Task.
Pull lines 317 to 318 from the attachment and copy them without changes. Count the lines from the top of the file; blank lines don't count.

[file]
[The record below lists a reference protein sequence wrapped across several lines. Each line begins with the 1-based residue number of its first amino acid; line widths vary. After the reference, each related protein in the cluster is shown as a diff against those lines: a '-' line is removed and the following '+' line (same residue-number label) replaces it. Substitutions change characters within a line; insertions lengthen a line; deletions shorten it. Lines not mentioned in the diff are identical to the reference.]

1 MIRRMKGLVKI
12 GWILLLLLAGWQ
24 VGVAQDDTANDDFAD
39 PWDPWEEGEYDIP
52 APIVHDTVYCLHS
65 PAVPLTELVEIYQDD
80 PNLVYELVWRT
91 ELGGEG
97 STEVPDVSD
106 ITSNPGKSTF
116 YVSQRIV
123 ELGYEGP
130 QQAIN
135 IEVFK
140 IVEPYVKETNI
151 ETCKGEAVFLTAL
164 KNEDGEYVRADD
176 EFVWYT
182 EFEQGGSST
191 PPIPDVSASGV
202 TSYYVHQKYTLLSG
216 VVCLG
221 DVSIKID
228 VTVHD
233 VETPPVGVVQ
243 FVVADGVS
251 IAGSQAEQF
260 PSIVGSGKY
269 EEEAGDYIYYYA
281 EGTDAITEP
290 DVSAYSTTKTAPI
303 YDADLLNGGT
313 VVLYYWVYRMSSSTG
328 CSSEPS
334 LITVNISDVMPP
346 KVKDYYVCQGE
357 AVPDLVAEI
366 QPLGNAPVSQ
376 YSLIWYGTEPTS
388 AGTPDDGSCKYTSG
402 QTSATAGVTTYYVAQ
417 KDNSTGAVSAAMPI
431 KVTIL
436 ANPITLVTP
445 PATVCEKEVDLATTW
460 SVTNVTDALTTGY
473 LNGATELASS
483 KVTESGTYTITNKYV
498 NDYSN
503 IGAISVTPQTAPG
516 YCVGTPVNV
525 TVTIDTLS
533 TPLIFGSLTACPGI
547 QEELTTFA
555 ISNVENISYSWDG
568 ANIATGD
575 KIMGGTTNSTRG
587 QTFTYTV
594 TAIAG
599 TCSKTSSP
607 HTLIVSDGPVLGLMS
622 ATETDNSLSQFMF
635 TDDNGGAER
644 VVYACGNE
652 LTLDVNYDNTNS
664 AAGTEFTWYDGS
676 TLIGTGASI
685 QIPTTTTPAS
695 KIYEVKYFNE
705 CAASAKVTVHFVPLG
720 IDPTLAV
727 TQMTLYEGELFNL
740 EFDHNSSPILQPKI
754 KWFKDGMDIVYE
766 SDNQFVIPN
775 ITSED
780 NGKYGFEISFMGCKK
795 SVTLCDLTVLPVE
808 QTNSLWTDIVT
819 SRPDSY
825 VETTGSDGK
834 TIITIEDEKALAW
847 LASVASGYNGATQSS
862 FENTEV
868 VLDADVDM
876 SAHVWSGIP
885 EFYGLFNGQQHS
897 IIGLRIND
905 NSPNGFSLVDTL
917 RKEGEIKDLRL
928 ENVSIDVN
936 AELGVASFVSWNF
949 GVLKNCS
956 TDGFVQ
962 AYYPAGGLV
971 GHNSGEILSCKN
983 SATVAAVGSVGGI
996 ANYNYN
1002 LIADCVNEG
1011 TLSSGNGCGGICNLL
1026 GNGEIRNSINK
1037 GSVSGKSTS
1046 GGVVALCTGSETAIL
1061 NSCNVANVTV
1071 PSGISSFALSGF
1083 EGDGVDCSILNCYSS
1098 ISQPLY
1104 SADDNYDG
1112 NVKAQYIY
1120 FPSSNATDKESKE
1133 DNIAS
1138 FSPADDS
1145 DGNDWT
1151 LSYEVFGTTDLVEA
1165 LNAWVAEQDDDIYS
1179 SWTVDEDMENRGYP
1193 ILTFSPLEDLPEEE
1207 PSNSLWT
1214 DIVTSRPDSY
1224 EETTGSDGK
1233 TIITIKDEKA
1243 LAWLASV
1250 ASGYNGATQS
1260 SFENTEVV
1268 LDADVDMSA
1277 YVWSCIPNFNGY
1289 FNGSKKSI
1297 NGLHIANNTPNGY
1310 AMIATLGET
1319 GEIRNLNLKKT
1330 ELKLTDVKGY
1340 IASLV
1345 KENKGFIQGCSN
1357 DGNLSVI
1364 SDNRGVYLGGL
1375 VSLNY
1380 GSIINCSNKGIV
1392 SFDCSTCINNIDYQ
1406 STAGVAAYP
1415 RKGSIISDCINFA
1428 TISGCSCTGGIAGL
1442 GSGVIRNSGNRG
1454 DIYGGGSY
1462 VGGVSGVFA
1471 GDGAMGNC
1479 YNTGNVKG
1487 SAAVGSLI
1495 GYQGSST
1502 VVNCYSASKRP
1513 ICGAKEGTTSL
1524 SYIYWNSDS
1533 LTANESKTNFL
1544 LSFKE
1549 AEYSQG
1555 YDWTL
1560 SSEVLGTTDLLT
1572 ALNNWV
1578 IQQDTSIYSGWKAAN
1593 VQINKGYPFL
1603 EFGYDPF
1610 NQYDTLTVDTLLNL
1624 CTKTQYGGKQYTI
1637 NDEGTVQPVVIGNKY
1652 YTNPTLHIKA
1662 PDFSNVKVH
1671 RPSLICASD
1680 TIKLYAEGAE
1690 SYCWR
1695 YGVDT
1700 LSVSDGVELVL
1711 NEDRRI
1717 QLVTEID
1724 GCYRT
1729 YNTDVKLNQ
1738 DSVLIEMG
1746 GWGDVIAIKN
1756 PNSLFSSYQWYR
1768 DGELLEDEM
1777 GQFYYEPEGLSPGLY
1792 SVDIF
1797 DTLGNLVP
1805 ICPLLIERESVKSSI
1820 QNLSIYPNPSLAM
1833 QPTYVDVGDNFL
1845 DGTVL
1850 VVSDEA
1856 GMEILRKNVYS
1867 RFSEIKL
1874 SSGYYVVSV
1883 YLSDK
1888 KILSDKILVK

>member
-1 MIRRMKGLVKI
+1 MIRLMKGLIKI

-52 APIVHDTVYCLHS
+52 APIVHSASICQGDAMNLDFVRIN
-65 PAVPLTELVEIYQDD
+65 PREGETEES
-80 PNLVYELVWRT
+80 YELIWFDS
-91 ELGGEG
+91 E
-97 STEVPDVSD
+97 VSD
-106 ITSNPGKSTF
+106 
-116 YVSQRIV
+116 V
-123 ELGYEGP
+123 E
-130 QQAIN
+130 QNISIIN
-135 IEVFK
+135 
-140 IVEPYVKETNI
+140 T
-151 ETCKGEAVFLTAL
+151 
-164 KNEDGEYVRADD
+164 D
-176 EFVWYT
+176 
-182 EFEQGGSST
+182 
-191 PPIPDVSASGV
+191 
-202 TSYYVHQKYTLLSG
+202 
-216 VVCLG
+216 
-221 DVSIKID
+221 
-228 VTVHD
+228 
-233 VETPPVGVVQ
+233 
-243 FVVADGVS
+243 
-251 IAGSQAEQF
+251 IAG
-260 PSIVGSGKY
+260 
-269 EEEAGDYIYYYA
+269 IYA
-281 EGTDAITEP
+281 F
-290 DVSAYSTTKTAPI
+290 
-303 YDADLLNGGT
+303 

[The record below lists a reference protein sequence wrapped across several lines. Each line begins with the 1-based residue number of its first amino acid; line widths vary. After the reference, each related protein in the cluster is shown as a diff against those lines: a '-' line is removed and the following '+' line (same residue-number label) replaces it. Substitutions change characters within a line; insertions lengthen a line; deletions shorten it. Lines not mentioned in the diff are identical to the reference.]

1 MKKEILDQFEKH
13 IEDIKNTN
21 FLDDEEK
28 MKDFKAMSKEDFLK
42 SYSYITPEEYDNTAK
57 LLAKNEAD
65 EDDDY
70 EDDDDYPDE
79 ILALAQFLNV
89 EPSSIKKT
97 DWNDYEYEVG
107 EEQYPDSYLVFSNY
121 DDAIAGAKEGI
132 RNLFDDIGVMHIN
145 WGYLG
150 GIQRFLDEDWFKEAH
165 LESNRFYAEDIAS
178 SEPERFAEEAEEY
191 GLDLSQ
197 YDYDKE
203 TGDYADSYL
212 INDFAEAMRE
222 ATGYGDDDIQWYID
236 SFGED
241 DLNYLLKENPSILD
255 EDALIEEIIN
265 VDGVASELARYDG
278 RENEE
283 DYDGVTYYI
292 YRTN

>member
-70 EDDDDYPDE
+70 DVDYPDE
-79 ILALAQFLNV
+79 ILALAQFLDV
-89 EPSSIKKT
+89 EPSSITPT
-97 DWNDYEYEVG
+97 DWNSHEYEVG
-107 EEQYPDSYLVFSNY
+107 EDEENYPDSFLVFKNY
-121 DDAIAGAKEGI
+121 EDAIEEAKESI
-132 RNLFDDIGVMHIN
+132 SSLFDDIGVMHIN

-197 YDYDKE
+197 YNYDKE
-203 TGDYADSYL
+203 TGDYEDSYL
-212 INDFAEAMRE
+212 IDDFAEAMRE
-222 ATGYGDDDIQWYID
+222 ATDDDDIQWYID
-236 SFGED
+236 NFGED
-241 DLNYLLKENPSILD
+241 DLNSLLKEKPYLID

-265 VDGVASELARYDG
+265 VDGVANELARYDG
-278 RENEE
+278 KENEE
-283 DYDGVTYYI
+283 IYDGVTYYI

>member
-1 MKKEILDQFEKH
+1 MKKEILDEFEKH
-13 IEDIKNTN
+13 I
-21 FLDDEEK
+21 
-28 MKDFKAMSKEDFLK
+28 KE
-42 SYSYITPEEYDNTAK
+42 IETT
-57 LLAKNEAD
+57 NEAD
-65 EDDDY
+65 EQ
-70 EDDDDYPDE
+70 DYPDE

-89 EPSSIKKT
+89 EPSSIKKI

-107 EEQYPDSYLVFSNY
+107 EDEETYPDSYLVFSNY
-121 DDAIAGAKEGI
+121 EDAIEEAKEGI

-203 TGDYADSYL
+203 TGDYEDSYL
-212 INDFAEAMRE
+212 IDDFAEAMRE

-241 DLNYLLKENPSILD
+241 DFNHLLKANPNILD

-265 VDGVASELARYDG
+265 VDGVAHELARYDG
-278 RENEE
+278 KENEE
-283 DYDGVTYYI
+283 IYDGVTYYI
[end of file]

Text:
-1 MKKEILDQFEKH
+1 MKKEILDEFEKH